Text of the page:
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When my Chief Culinary Consultant won second place in his age group at the Southern Tennessee Plunge Half-Marathon on Saturday I set off straight to the kitchen.  After a cold-drizzly rain, falling temperatures, and an increasing wind I knew we would all need a good meal with a winning dessert. I started with the one ingredient I always start with when I want to give him a special treat — chocolate.  In this case, chocolate chips.
Trust me when I say it was cold — 48 degrees, drizzling rain (see the wet pavement) and you will just have to take my word for the wind.  Apparently the weather was only bothering the athletic supporters.  That would be the three M’s.  Me, Mom, and our friend Marilyn.  We are the ones shivering cold on the sidelines, but cheering none-the-less.  Lee and his running buddy Tom both love to run.  It is beyond my ability to even imagine why.  I am the one on the sidelines behind the camera and I like it that way!

I did run to the kitchen following Lee’s 2nd place win so that I could try out my first time purchase of Kirkland chocolate chips from Costco.  If you shop at Costco these chocolate chips are wonderful.  They cost less than Nestle chips and are much richer in taste and bigger in size.  They are perfect for the chocolate chip mini-pies I had racing around my head. I started with a batch of Flaky Pie Dough.  I wasn’t exactly how many mini-pies the chocolate chip dough would make and I wanted to make sure I had plenty of pie dough.  This recipe makes 4 single crusts so I knew I would have enough for my mini-pies.  My five little pies used the equivalent of 2 crusts.  I still have enough dough left for two 9″ crusts. While the pie dough rested in the refrigerator I mixed up the eggs, butter, flour, salt, sugar, and vanilla.  Oh my word this stuff is so finger-lickin’ good.  Not that I dipped a finger in there ….
I honestly don’t know how he can even be breathing let alone smiling :)

Finely chopped walnuts and my new-best-chocolate-chips go into the mix.
13.1 miles later he is smiling on the inside and very glad to be crossing the FINISH line.
One cup of chips go into the mini-pies, this handful … well, these are for the baker to taste test :)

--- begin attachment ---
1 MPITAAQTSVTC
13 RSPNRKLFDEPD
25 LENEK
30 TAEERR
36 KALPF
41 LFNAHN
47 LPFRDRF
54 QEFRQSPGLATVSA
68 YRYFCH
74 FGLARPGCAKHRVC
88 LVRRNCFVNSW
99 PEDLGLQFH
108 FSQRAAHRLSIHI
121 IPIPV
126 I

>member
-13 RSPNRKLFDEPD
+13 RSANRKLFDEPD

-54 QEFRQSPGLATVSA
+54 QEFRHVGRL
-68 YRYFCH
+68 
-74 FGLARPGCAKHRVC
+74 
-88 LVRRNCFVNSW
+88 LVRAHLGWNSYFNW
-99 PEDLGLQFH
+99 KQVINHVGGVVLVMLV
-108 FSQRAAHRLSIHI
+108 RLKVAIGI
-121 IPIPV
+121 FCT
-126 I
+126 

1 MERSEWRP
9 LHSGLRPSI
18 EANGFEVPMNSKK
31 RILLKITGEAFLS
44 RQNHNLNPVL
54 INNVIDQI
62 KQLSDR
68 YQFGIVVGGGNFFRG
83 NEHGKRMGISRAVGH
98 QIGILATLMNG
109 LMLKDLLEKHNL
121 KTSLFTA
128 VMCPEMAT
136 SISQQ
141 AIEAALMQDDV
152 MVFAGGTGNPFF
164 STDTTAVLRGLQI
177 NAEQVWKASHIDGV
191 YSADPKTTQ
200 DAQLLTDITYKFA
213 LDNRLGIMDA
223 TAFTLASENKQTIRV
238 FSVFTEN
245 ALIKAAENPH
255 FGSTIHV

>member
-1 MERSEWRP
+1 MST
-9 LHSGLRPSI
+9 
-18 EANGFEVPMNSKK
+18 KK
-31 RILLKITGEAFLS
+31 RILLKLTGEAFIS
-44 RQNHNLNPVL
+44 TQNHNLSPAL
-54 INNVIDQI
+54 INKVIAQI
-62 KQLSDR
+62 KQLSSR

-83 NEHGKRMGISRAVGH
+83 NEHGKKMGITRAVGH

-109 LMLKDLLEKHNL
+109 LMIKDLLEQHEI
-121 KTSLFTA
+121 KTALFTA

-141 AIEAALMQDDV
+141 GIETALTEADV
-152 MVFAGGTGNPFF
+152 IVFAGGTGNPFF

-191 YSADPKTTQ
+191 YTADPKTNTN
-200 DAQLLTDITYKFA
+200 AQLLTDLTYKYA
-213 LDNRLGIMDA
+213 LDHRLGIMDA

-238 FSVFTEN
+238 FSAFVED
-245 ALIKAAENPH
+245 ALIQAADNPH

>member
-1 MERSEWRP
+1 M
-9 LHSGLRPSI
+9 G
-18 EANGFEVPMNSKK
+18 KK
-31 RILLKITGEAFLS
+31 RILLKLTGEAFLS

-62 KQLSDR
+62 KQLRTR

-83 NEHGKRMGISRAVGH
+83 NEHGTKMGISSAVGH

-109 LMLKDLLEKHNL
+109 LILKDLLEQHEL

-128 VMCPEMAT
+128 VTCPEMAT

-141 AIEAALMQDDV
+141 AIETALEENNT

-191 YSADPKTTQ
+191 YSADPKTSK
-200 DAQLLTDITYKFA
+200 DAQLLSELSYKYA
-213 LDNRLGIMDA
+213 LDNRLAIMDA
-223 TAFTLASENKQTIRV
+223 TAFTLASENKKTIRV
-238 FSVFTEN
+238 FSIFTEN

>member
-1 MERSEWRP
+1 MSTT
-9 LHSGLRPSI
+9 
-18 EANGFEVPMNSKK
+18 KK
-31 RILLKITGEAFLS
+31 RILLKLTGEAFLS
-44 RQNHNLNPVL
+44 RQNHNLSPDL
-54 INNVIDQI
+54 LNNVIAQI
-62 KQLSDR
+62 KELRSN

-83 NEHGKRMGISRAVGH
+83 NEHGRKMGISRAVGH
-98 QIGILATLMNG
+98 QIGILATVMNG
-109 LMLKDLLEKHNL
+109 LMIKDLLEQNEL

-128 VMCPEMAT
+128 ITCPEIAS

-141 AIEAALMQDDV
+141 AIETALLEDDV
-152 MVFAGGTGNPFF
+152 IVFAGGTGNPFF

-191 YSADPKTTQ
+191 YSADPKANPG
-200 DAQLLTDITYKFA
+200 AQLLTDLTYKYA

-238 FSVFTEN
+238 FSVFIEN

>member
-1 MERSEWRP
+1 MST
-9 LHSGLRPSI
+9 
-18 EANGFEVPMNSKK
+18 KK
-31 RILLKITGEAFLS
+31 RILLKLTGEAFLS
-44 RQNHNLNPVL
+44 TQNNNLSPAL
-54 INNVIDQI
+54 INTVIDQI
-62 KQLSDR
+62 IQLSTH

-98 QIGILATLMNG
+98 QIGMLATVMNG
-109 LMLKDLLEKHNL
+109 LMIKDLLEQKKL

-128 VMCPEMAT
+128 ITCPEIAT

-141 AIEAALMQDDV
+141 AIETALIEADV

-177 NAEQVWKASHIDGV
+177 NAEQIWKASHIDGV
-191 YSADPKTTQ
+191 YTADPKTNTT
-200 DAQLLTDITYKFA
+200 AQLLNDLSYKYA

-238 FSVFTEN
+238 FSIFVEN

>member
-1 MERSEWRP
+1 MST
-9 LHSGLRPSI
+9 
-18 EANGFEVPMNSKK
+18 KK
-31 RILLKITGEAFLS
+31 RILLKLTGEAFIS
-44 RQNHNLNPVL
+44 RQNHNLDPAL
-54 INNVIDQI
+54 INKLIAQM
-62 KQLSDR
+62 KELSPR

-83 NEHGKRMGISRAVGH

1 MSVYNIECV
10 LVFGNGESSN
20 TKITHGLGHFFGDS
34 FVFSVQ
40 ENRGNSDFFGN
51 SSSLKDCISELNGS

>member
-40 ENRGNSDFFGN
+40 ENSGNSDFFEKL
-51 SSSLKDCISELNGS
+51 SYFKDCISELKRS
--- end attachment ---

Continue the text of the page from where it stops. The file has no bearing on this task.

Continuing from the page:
I rolled out this lovely dough and shaped it in my mini-pie pans.  My sweet marathon runner is sleeping deeply in his favorite chair. What a surprise when he wakes up.

My mini-pie pans hold 3/4 cup.  This recipe filled 5 mini pans or one 9″ pie pan.
I sprinkled Turbinado sugar on the top of the little pies before baking.  This is totally optional, but I love the warm brown crystals shining on the top of the pie.
My sous-chef dish-washing mom, friend Marilyn, and our Chief runner.  Me? behind the camera, of course.
After the win, this chocolate chip & walnut mini-pie was a big hit with everyone!
This pie is best served slightly warmed with whipped cream or ice cream on the side.  Whether it is a regular sized pie or these little mini’s — every bite packs a flavor not soon forgotten!

VIEW and PRINT the Chocolate Chip and Walnut Mini-Pie recipe from my Tasty Kitchen Recipe Box.

~Blessings, Catherine

Flaky Pie Dough, Part 2 Tips and Tricks

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In my last blog post I shared the recipe for Flaky Pie Dough.  The dough is perfect for a sweet or savory pie.  I labeled the post “Part 1″ because there was more that I wanted to say. (Big surprise.)  So this Part 2  includes tips and tricks for making perfect pie dough.  Some of these tips comes from my Baking With Julia cookbook.  Some of the other tips come from my experience and others from a Whats Cooking America, website.  In researching for this post I have learned a new thing or two also!  Here we go!